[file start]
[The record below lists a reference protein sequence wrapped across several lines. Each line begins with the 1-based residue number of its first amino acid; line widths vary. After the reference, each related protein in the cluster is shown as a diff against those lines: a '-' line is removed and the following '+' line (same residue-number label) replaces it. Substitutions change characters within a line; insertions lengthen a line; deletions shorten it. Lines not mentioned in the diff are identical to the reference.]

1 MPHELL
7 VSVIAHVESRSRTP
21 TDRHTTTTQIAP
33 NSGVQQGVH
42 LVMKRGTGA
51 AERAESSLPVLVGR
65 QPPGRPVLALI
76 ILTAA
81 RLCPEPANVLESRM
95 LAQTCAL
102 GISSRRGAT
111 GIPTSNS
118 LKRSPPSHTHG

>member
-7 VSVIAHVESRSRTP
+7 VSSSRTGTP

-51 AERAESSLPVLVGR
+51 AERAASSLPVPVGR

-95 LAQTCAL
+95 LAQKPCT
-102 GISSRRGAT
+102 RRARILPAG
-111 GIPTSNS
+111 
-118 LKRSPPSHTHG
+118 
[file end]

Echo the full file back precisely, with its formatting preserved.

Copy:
[The record below lists a reference protein sequence wrapped across several lines. Each line begins with the 1-based residue number of its first amino acid; line widths vary. After the reference, each related protein in the cluster is shown as a diff against those lines: a '-' line is removed and the following '+' line (same residue-number label) replaces it. Substitutions change characters within a line; insertions lengthen a line; deletions shorten it. Lines not mentioned in the diff are identical to the reference.]

1 MPHELL
7 VSVIAHVESRSRTP
21 TDRHTTTTQIAP
33 NSGVQQGVH
42 LVMKRGTGA
51 AERAESSLPVLVGR
65 QPPGRPVLALI
76 ILTAA
81 RLCPEPANVLESRM
95 LAQTCAL
102 GISSRRGAT
111 GIPTSNS
118 LKRSPPSHTHG

>member
-7 VSVIAHVESRSRTP
+7 VSSSRTGTP

-51 AERAESSLPVLVGR
+51 AERAASSLPVPVGR

-95 LAQTCAL
+95 LAQKPCT
-102 GISSRRGAT
+102 RRARILPAG
-111 GIPTSNS
+111 
-118 LKRSPPSHTHG
+118 